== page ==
Top Instructional Tips on Greenside Bunker Shot
This is easily the best portion of my golf game, but I will be the first to tell you that it did not come easy to me. I was absolutely awful out of the bunkers at one point in my career, but I invested a solid four hours one day to learning how to hit a bunker shot properly, and it has honestly stuck with me ever since. There is nothing real tricky to the bunker shot, you just need to focus on ball position, where you are aiming your feet, and the type of swing you are making. I realize there are dozens of articles out there that claim to have the “cure all” for bunker play, but I will provide you with the simple techniques I learned at a young age that have helped me to get to where I am today… whether they are by the book or not.
To start off, I want you to focus on the ball position for your bunker shots. I prefer to keep the ball somewhere between the middle and the back of my stance. This allows for me to hit the ball before my swing has time to slow down too much, which hinders the spin of my bunker shot. And if you are wondering, yes, I do swing 100% on all bunker shots. I want to ensure the ball is getting past the hole before it lands, because it will be spinning back immediately after landing, which is another reason why I push the ball back in my stance. This also allows for me to hit down on the ball more, causing more spin to occur.
The next thing I want you to look at is the aim of your feet. I prefer to open my stance way up, somewhat like a flop shot… but of course, out of the bunker. I like to treat my bunker shots as a flop shot, so I swing across my body with a wide open face on the club. This allows for me to pop the ball up quicker, and put more spin on it as well. This is not the easiest motion to get used to, so invest plenty of time to working on hitting the bunker shot with a stance that is honestly wide open and not facing the target at all.
Now that I have presented you with what I have done for so long, I do want to let you know of where exactly you should be aiming to hit the ball. The ideal spot to have the club face enter the bunker is one inch behind the ball. This allows for you to pop the ball up faster, which ensures you are getting out of the bunker a bit easier. If it makes sense for you, simply draw a line one inch behind the ball during your practice session. When you are hitting the shots, focus on hitting the line behind the ball… rather than the ball itself.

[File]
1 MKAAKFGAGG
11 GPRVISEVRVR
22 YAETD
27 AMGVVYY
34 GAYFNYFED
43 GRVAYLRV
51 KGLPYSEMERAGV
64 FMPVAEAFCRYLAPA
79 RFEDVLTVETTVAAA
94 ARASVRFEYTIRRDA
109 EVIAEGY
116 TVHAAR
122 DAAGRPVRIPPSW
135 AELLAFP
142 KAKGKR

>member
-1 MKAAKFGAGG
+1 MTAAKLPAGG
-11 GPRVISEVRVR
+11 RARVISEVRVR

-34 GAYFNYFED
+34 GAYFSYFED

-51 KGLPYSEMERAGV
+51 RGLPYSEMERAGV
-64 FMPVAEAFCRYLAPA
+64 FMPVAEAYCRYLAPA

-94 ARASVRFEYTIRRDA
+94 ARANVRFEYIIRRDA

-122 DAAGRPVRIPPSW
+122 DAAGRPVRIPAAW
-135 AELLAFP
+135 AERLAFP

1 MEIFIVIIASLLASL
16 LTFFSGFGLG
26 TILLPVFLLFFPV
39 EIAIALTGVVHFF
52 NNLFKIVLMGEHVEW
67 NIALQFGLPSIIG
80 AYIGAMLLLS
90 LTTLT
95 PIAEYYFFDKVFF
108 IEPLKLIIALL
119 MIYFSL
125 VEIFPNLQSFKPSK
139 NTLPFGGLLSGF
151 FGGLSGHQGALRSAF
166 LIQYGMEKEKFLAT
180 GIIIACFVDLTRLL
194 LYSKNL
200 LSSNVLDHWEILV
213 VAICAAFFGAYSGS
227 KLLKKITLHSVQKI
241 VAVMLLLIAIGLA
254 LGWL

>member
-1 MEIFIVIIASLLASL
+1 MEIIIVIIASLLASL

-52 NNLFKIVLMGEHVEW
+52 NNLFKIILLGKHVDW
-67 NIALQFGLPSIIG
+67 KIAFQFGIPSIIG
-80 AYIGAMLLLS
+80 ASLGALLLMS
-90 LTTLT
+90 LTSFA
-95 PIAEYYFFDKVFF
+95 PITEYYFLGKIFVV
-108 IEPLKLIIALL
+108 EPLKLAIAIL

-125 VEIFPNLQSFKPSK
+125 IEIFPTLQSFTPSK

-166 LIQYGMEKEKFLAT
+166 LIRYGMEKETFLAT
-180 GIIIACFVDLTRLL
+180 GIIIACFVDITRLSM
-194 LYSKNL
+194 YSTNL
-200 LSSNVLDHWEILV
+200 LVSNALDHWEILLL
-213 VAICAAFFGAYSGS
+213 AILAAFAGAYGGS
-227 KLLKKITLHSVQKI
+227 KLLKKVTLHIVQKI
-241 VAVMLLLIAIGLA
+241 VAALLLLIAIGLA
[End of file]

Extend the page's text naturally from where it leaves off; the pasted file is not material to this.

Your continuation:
So, you know what to do to hit a strong bunker shot, but I did mention earlier how long it actually took me to perfect my bunker play. This is not going to be the easiest thing to learn, I mean think about it, you are hitting out of sand and it is mentally as challenging as any shot in the game of golf. I highly suggest that you sit aside plenty of time to work on this, and if you really want to master the bunker shot, then you are going to need to invest tons of hours to perfecting it. I know, I said it only took me 4 hours to perfect my bunker play, but that is actually how long it took me to learn the proper motion that I have now been using for about 13 years. With that said, I still work on my bunker game every single day, perfecting the motion that I have used for so long. The last thing I want to do is get rusty and lose the strong play that I worked so hard to gain. I will leave you with a challenge: Sit aside 4 hours (minimum) of one practice day. During this time, I want you to really focus on ball position, swing power, and where you are aiming. It will take some time to get used to aiming away from the target, but you will get there. Don’t get frustrated with the first dozen or so shots, because as I have mentioned before, it will take a lot of time to get this to where you want it to be. Bunker play is the fastest way to impress your golf buddies, while shaving multiple shots off of your typical round. If you are willing to invest the time to hit a strong bunker shot at any point in time, then you will eliminate a lot of stress that comes with this challenging game.